How to Know If You Might Be From England

Common telltale signs of British origins.

You might be from England (or the UK) if …

. . . you usually tag an –s  onto the word toward. The preferred British spelling is towards. The preferred American spelling is simply toward (no –s). When I copyedit a document written for American readers, almost the first thing I do is to execute a global search-and-replace to eliminate all those pesky s’s (if there are any) in one automated swoop. A copyediting instructor years ago taught me that trick. (Shhh! . . . let’s keep it our little secret.)

. . . you often use single quotation marks for quoted words and sentences instead of double quotation marks. ‘You guessed it, good fellow. I’m from Liverpool’, (British) instead of, “You guessed it, good fellow. I’m from Denver,” (American). In American English, we use single quotation marks for quotes within quotes, such as, “Here’s the answer he gave,” said the investigator. “He said, ‘I’m from Denver.’” Otherwise, we use double quotation marks for quoted words—even one word—and sentences. To make it ridiculously complicated, in British English that punctuation scheme is reversed. What were they thinking? Next thing you know they’ll be driving on the wrong side of the road.

. . . you tend to place your commas and periods outside of quotation marks* instead of insideBritish flag and phone booths them. Here’s an example: The film critic from the Times wrote that the latest sequel was “pabulum not befitting an infant”, but the critic from the Daily News countered that it was “a feast fit for a king”. Note the placement of the comma and period there. In the US we would keep that comma and period tucked safely inside (to the left of) the quotation marks. And that’s true even if just one word is enclosed in quotation marks. Try it, you’ll like it!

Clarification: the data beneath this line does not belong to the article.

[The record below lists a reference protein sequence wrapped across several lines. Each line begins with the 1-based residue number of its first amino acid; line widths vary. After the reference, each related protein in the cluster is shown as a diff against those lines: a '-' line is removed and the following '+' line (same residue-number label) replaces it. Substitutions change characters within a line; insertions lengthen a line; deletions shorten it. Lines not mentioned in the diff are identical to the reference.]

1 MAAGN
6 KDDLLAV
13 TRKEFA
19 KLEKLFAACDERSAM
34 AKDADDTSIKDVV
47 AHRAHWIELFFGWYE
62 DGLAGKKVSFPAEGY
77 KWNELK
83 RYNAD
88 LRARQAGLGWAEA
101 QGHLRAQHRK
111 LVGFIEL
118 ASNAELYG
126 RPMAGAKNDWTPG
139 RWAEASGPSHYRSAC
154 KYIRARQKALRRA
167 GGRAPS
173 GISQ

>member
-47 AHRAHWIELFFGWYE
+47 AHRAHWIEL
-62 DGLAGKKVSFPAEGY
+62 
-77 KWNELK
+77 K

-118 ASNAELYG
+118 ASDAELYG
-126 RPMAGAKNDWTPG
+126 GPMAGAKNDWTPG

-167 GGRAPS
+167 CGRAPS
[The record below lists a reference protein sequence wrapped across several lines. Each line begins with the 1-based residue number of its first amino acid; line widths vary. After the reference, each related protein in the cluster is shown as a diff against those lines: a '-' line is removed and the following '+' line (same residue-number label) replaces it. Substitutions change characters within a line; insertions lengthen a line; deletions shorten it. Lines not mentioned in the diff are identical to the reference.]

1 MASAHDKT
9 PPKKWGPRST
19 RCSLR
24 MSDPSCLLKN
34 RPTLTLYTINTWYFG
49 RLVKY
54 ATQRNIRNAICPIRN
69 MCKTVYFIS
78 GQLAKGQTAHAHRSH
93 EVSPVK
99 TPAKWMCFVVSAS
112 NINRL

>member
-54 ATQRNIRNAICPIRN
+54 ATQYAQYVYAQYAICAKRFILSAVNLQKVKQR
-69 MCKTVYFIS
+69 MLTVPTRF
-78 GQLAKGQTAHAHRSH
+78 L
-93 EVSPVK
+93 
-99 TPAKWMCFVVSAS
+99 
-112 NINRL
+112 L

So there you go: a simple, non-exhaustive test for determining if in fact you might have grown up in England, or some other land where British English is used, and somehow forgotten it.**  Δ


*Our British friends call periods full stops and single quotation marks inverted commas.

**With apologies to my friends across the pond for this tongue-in-cheek piece. It wasn’t my intent to be cheeky. If this essay seems like tosh, I may be a nit, but hopefully not an oik.

© 2018 by Dean Christensen. All rights reserved.

Author: Dean Christensen

Educator, copyeditor, writer, voiceover guy, baseball bug, word lover, book hound, classical music aficionado, appreciator of classic rock 'n' roll and classic movies, former this, used-to-be that, and future who-knows-what. Every day is an adventure in learning.

3 thoughts on “How to Know If You Might Be From England”

  1. Has to be a little hard for those who study in England. I had no idea that maintaining the rules for grammar in England is backwards. I should have known in the late 60ties and early 70ties when people were playing all those English rock and roll albums backwards to hear what the bands were actually singing. I think we should look into this issue of English grammar as a possible conspiracy thought up by the English to get even with the American people for declaring independence. Corky

    Liked by 1 person

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